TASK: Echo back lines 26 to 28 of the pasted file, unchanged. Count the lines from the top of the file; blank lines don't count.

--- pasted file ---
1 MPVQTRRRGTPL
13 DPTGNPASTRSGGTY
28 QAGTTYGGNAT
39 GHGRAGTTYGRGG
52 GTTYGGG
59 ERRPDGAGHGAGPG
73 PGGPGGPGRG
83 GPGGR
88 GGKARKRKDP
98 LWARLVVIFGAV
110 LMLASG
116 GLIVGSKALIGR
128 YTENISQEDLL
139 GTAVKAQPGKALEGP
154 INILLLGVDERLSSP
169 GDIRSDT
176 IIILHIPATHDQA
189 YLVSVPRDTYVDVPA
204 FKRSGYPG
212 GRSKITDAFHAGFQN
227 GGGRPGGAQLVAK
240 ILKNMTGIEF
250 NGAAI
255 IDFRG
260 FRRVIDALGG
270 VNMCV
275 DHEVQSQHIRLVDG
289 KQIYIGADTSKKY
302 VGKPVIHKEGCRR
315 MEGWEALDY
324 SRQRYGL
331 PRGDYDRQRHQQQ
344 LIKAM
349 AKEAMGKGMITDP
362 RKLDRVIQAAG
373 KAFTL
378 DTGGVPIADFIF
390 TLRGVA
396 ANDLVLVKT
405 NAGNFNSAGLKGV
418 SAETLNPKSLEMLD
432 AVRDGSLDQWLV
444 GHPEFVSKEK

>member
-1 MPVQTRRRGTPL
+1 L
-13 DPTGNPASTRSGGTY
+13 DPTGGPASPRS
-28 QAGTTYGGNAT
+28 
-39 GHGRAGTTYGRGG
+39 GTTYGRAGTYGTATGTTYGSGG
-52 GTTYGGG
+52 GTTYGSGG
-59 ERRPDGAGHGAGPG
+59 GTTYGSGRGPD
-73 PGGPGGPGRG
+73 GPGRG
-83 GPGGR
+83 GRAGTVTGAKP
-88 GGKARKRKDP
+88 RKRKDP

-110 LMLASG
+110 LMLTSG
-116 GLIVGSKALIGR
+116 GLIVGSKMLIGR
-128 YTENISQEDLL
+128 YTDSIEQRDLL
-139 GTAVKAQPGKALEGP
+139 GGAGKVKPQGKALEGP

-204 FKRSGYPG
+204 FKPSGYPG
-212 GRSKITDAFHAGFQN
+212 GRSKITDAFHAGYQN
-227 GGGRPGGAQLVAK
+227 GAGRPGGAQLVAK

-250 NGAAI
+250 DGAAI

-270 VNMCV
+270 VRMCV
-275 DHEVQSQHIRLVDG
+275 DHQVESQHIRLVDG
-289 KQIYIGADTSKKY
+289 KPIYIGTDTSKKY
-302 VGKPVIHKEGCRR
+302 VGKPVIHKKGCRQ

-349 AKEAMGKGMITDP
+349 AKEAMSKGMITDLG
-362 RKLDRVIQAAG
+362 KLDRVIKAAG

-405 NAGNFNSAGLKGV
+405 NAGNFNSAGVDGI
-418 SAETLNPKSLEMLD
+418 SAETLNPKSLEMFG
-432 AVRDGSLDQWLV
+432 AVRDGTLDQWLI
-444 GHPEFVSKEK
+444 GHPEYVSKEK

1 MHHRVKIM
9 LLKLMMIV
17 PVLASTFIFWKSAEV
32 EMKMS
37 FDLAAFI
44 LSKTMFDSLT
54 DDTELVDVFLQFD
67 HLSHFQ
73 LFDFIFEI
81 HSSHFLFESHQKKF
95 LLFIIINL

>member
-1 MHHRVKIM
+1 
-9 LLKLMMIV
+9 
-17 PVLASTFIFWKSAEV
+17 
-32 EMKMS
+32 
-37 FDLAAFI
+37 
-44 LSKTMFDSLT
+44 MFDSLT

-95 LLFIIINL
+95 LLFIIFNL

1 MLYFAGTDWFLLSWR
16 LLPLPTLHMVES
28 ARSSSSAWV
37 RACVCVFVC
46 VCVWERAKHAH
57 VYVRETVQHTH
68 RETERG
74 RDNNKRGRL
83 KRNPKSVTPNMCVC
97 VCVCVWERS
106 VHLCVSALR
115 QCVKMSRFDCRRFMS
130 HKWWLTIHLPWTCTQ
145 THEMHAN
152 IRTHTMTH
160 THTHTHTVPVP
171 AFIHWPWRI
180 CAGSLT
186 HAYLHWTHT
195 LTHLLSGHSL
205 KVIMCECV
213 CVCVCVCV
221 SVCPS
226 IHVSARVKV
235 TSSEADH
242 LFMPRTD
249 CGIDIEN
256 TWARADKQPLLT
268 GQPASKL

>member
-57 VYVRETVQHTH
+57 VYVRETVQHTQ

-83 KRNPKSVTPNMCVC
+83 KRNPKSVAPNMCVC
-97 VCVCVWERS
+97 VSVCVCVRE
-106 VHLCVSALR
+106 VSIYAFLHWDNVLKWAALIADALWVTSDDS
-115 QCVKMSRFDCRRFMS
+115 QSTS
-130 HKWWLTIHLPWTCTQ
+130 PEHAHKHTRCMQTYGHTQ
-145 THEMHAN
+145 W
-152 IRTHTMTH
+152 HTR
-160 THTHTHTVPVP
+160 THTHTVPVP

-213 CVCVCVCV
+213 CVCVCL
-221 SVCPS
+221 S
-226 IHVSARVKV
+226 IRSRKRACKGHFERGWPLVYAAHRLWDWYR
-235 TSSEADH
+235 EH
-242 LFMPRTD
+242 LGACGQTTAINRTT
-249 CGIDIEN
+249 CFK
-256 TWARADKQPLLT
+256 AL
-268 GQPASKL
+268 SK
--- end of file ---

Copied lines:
270 VNMCV
275 DHEVQSQHIRLVDG
289 KQIYIGADTSKKY